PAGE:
Textile designers around the world are looking for innovative techniques to produce fabrics in a sustainable matter. There are a few pioneering companies that are creating innovative textiles, such as biodegradable glitter and fabrics created from seaweed. Here are a few companies that are making a big difference.

ALGIKNIT

The company Algiknit produces textile fibres extracted from kelp, a variety of seaweed. The extrusion process turns the biopolymer mixture into kelp-based thread that can be knitted or 3D printed to minimize waste. The final knitwear is biodegradable and can be dyed with natural pigments in a closed loop cycle.

BIOGLITZ

BioGlitz produces the world’s first biodegradable glitter. Based on a unique biodegradable formula made from eucalyptus tree extract, the eco-glitter is fully biodegradable, compostable and allows for the sustainable consumption of glitter without the environmental damage associated with micro plastics.

FLOCUS

Flocus produces natural yarns, fillings and fabrics made from kapok fibers. The kapok tree can be naturally grown without the use of pesticides and insecticide in arid soil not suitable for agricultural farming, offering a sustainable alternative to high water consumption natural fiber crops such as cotton.

FRUMAT

Frumat uses apples to create a leather-like material. Apple pectin is an industrial waste product which can be used to create sustainable materials that are completely compostable, while still being durable enough to create luxurious accessories. The leathers can be dyed naturally and tanned without chemically intensive techniques.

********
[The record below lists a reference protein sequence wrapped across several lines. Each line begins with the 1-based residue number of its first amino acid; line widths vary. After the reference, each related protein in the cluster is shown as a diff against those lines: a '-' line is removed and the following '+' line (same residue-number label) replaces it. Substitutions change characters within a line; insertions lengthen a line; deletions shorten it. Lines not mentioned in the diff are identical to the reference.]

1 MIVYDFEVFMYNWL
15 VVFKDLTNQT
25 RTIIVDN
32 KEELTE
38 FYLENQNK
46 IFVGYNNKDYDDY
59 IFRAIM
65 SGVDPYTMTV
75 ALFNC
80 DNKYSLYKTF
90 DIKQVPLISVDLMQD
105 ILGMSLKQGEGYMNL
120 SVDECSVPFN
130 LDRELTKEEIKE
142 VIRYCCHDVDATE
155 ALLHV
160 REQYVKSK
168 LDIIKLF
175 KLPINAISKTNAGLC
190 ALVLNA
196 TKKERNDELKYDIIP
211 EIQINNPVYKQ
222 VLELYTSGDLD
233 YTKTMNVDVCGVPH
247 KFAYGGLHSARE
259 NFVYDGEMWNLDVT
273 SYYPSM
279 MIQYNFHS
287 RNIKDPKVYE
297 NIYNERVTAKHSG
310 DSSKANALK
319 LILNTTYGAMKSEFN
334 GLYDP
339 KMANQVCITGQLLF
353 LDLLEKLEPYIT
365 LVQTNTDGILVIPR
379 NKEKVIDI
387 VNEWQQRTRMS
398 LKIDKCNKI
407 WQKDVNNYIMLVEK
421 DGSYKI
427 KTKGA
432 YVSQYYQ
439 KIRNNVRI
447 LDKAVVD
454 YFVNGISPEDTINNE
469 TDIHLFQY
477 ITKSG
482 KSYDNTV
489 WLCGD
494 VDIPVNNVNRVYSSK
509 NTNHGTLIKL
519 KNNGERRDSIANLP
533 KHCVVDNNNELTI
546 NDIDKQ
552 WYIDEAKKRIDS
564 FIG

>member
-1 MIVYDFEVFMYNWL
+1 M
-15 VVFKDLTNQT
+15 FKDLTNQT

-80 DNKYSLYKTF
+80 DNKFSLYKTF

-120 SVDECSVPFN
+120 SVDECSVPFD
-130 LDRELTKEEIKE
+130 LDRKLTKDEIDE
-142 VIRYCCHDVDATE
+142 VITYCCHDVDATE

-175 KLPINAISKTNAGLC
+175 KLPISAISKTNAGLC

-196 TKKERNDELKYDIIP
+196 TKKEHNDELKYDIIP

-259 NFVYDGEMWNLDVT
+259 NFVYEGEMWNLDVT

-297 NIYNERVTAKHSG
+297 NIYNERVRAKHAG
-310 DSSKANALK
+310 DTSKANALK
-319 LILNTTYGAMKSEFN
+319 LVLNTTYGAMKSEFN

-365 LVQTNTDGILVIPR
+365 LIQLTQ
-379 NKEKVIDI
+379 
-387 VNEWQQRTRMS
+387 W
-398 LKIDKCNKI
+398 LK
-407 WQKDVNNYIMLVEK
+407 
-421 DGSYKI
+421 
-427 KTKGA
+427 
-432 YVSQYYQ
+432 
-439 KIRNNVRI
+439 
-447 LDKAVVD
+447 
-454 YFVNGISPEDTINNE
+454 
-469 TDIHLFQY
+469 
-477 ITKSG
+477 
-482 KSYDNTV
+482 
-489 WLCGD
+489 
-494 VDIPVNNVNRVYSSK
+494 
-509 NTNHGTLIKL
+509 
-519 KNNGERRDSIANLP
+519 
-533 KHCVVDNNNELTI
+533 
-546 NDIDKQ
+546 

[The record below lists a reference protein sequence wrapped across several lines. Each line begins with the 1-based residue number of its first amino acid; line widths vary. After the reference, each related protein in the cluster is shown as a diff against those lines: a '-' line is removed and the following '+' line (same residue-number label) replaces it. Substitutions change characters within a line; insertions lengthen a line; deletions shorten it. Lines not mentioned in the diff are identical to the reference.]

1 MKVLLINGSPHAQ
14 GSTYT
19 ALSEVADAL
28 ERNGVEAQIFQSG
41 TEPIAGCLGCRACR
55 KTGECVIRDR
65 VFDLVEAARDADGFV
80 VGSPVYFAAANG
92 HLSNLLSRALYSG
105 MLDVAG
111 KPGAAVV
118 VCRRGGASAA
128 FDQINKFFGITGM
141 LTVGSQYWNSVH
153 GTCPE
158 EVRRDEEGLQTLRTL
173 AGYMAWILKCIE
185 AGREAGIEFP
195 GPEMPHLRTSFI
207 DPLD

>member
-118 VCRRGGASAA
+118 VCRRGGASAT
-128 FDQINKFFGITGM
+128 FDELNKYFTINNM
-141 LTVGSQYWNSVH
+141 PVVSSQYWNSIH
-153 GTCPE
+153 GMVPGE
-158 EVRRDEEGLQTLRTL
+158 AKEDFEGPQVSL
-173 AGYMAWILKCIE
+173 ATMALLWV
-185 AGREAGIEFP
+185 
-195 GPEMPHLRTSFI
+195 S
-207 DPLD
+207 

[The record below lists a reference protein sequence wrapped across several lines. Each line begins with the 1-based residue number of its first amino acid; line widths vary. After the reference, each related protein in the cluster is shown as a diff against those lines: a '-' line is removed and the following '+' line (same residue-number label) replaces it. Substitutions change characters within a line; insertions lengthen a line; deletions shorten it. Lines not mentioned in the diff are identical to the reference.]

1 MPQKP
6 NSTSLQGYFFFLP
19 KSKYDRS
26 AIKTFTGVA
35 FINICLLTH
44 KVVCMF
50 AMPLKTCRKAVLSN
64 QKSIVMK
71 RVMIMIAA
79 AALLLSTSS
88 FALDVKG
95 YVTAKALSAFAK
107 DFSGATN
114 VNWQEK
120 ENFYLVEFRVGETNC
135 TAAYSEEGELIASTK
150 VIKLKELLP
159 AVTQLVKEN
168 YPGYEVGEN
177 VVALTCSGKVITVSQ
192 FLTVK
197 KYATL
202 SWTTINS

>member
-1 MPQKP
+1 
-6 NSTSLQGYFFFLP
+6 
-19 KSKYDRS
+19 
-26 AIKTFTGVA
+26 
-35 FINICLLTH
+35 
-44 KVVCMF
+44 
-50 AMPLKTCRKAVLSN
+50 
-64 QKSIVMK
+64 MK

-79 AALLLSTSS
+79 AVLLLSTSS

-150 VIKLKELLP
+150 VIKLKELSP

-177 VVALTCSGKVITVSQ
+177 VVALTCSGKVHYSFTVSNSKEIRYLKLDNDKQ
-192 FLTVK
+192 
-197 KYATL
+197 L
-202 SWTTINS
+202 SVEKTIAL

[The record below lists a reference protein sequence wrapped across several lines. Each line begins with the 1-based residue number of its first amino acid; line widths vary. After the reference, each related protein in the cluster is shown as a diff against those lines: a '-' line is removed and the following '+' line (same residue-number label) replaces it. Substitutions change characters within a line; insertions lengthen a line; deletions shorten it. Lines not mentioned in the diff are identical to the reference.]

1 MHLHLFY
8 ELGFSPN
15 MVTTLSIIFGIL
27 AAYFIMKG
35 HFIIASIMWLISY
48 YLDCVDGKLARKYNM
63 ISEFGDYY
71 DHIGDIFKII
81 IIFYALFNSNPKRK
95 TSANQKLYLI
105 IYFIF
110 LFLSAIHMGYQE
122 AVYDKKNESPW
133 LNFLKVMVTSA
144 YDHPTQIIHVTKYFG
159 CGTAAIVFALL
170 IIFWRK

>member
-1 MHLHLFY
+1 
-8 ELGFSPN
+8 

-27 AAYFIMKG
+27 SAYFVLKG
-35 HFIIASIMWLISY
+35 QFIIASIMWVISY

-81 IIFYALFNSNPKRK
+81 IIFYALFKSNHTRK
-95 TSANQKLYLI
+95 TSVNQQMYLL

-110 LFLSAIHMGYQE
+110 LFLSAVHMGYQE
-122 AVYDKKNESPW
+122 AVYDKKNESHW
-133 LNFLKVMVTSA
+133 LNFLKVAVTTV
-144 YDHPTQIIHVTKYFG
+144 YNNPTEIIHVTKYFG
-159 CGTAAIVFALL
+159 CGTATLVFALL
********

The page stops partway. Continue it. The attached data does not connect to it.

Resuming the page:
DRITAN

DriTan is taking sustainable steps towards water-free leather manufacturing. The technology was developed by ECCO Leather and uses the moisture present in the hides as a key step in their tanning process. This innovative technology will change the leather industry and save 25 million liters of water a year. This technique also minimizes the discharge of waste water and the use of chemicals.

MYLO

Mylo is a sustainable leather grown from mycelium, which has its root structure in mushrooms. In nature, mycelium grows underground in soil, forming networks of threads that help recycle organic matter on the forest floor, while providing nutrients to plants and trees. The threads interweave and self-assemble themselves into a 3D matrix that can spread for miles. Bolt Threads Mylo material looks like hand-crafted leather and shares leather’s warm touch and suppleness. Mylo can be produced in days, without the need for animal hides or the toxic chemicals used in the production of synthetic leathers.